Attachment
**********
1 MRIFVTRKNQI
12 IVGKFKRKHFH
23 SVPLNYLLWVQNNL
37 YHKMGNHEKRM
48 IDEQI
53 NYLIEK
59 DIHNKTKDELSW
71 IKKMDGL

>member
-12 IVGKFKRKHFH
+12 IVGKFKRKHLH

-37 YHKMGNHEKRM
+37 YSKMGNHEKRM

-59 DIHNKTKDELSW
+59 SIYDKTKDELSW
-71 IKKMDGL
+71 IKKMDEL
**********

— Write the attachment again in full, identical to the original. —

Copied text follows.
1 MRIFVTRKNQI
12 IVGKFKRKHFH
23 SVPLNYLLWVQNNL
37 YHKMGNHEKRM
48 IDEQI
53 NYLIEK
59 DIHNKTKDELSW
71 IKKMDGL

>member
-12 IVGKFKRKHFH
+12 IVGKFKRKHLH

-37 YHKMGNHEKRM
+37 YSKMGNHEKRM

-59 DIHNKTKDELSW
+59 SIYDKTKDELSW
-71 IKKMDGL
+71 IKKMDEL